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Re: FESCo meeting summary for 2009-06-26

On Sun, Jun 28, 2009 at 03:09:26PM +0200, Kevin Kofler wrote:
>Niels Haase wrote:
>> GNOME & KDE - official support from fedora (first class citizen)
>> XFCE - spin only (second class citizen)
>> LXDE - remix only (third class citizen)
>It's actually worse than that:
>GNOME - presented on the main download page (first class citizen)
>KDE - hidden behind a pointless extra link (second class citizen)
>XFCE - hidden on spins.fedoraproject.org (third class citizen)
>LXDE - hidden in some fedorapeople.org directory (fourth class citizen)

Your classification is somewhat flawed.  There is a lot more going on here
that it skims over.

The Desktop (or Gnome) and KDE spins are both primary spins hosted on the
master mirror and mirrored worldwide.  It is also very apparent on the main
download page.  If your only classification for being treated as a 'secondary
cititzen' is that there is a big button you have to click to get it, then I
think you're ignoring the effort that goes on behind the scenes elsewhere.

XFCE is an official spin, hosted on spins.fedoraproject.org with the rest of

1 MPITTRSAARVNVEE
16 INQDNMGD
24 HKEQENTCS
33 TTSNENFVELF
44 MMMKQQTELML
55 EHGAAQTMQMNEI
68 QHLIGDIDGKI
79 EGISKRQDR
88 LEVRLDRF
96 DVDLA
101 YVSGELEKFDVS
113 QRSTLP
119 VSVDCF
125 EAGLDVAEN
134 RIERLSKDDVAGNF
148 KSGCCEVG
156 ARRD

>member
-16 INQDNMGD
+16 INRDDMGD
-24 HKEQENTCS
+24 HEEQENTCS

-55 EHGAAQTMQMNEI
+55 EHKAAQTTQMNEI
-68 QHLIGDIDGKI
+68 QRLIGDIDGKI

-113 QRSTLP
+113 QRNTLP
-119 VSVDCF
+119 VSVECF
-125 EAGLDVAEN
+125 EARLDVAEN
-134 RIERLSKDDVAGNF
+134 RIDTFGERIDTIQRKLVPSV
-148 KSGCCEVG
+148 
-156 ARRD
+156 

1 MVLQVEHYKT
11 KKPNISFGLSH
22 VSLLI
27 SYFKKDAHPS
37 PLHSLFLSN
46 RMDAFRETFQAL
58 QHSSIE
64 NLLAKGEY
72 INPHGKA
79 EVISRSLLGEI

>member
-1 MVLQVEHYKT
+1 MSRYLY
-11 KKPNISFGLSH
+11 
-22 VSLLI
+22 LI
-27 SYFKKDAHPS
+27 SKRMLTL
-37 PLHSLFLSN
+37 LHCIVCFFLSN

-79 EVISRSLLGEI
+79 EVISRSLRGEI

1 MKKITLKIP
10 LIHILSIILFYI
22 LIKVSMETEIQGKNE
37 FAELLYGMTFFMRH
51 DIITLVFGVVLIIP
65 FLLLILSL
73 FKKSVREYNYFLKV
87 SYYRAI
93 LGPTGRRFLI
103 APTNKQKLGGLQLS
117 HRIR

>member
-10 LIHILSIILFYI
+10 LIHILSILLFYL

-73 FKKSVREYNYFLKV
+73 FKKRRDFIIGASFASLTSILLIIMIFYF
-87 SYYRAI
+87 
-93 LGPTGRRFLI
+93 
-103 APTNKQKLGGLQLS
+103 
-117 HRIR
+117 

the non-primary spins.  The LXDE spin is a fairly new spin.  I don't know
why it's not on spins.fedoraproject.org at the moment off the top of my head.

>What's next? A spin or remix for which you have to personally phone an
>ambassador for an inquiry and send a self-addressed stamped envelope to
>obtain it on one of those self-destructing CDs? ;-)

New spins don't start at the top.  They work through the Spins SIG, get
approved, and get hosted on spins.fp.org.  If there are massive downloads of
a particular spin that warrant it being mirrored on the master mirror, that is
possible.  I don't believe that has happened yet.

>This is starting to feel like a hierarchical and very undemocratic society.

There is a hierarchy.  I'm not sure why you think this is a new development.
We've always had some kind of hierarchy due to resource constraints in one form
or another.

Also, we are not a pure democracy.  The word most used to describe the project
is a meritocracy.  I find that slightly misleading as well, but it's closer
to an accurate description than a democracy would be.


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